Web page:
Ur-Tepes (vi)


We speak of Vlad III Dracula, from his birth to his second assumption of the Wallachian throne. 

Vlad III was born in 1431 in Sighisoara, Transylvania. He died in 1476 at Bucharest, Wallachia, at the age of 45.

He was voievode of Wallachia on three occasions: in October 1448; from 1456 to 1462; and in November and December of 1476, and he died.

From 1436 until his death he was a member of the Order of the Dragon. He signed his name on Romanian documents Dracula; on Latin documents, Wladislaus Dragwlya or Drakwlya.

He was married twice. The first time was to a Wallachian noblewoman whose name has been lost; she died in 1461, possibly while pregnant. His second marriage was to Ilona Szilyagi, a Hungarian noblewoman, from approximately 1464 until his death.

By his first wife he had one child, Minhea cel Rau; by his second he had two, Vlad IV and an unnamed son (1465-1482). Minhea would for a short time be voievode of Wallachia. Vlad IV would not.

Vlad III was of the House of Basarab, the founding dynasty of Wallachia. The House of Basarab ruled without interruption from the early fourteenth to the early sixteenth centuries, then from 1530 to 1600 directly.

Vlad III was of the cadet branch known as the Draculesti. They ruled from 1443 to 1510 with many interruptions; still they held power for fifty of the intervening sixtyseven years. They then ruled from 1530 to 1600 directly. The last member of the house was Alexander Coconul, the Child-Prince, who died in 1627.

Vlad III was born while his father was in Transylvania, living amongst Wallachian exiles with the goodwill of the Hungarians. The year of his birth saw Vlad II inducted into the Order of the Dragon. Five years later he would have his son Vlad III inducted likewise.

I can find no record of his other children having been so inducted.

In 1442 Dracula and Radu were sent to the Porte as hostages. Dracula was 11; Radu, perhaps seven. It is likely they remained there until 1448, Radu even longer. However, Kritobulous suggests that they returned to Wallachia in 1446 and then fled only after the death of their father. This is not known.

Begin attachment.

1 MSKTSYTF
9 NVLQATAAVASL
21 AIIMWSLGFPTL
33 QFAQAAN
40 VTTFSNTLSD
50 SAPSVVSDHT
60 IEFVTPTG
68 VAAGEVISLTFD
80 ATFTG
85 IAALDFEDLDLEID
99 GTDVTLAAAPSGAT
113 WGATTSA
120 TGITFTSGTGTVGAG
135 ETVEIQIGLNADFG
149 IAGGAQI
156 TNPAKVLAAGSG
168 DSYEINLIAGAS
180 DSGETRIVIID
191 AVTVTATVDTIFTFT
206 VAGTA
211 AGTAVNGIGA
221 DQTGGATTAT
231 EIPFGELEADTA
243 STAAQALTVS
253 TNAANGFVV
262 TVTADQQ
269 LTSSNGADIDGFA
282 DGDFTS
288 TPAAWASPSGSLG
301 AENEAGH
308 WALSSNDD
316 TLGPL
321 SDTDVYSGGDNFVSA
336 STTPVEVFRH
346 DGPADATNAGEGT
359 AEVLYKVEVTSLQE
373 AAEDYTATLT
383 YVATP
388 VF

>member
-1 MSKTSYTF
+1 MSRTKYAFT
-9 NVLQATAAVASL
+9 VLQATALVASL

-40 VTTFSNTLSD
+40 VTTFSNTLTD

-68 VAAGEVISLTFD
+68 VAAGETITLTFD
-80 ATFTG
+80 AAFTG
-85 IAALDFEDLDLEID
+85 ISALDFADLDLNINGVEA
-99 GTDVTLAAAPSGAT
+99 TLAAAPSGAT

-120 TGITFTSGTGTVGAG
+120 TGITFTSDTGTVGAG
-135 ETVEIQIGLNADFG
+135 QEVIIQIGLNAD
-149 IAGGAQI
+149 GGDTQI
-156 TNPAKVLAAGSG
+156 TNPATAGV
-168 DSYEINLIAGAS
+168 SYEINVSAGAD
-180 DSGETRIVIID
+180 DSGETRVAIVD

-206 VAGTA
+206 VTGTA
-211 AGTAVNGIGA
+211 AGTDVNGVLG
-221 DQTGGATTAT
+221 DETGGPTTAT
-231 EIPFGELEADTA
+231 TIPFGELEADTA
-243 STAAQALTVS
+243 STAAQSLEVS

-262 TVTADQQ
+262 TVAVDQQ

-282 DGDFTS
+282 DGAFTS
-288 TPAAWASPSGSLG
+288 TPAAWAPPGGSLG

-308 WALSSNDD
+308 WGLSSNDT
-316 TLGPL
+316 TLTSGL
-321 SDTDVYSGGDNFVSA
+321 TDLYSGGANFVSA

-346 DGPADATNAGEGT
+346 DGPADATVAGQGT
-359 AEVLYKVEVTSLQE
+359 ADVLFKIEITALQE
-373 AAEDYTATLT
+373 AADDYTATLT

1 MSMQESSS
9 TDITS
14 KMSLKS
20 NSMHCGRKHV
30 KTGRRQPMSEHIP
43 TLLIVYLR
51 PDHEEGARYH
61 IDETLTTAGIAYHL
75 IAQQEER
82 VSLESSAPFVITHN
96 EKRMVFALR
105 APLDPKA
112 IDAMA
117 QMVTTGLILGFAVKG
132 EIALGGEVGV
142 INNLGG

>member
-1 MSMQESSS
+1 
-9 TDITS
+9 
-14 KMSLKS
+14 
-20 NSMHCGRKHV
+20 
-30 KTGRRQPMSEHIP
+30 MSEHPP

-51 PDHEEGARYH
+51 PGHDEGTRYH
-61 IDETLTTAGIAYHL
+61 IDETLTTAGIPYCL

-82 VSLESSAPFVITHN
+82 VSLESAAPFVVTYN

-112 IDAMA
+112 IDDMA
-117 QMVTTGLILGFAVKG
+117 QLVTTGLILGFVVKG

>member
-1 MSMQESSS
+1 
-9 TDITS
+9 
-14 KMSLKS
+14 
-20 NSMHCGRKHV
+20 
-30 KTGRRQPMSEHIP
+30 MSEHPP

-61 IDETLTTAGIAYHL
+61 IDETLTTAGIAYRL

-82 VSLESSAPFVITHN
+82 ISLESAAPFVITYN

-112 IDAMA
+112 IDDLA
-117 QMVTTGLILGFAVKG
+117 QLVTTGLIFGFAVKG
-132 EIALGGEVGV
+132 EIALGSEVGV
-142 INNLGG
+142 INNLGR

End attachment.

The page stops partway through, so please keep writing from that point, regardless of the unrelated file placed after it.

Their activities and lifestyle during their captivity is not known. It is suggested only that during this time Radu converted to Islam.

In 1448 Dracula was inserted into Wallachia, and brought to the throne, at the the head of an Ottoman army. Vladislav returned from his crusading in Kosovo and, with Moldavian support, removed Vlad from the throne. He fled to Moldavia, curiously enough, to the protection of Bogdan II. When Bogdan was assassinated by Petru Aron, Vlad and his cousin Stephen (later called The Great) went to Transylvania.

Just as he was arriving, Hunyadi negotiated a truce with the Porte over Wallachia. They agreed to accept Vladislav II and what might be called the status quo inter bellum. Hunyadi told the court of Brasov not to give him aid or shelter; eventually he was able to return to Moldavia, where Alexandrel had taken the throne.

In 1452 Hunyadi and Vladislav argued over the debasement of coinage; in 1454 they argued over, as ever, the Wallachian voievode’s friendship with the Porte, and Hunyadi siezed the duchies of Amlas and Fagaras. They concluded a peace treaty in 1455, but by the end of the year they were fighting each other in a sort of perpetual, squabbling hostility – more a mutual desire to raid each other than an attempt by either party to dominate the other.

In 1456 Hunyadi went to Belgrade to fight the Turks. Dracula was charged by him with defending the borders of Transylvania. This seems a tacit acknowledgment of support for a bid for the throne. All that is known is, before midsummer had passed, Dracula had regained the throne. He killed Vladislav II in single combat. While this was going on, Hunyadi won the greatest victory of his life at Belgrade; then he caught the plague, and he died.

It cannot be avoided that the salient details of Dracula’s life between his birth and his second reign are few and far between. Less still is known of his brother Radu, or his half-brother Vlad.


~ by davekov on 24 May 2011.

Leave a Reply

Fill in your details below or click an icon to log in:

WordPress.com Logo

You are commenting using your WordPress.com account. Log Out / Change )

Twitter picture

You are commenting using your Twitter account. Log Out / Change )

Facebook photo

You are commenting using your Facebook account. Log Out / Change )

Google+ photo

You are commenting using your Google+ account. Log Out / Change )

Connecting to %s

%d bloggers like this: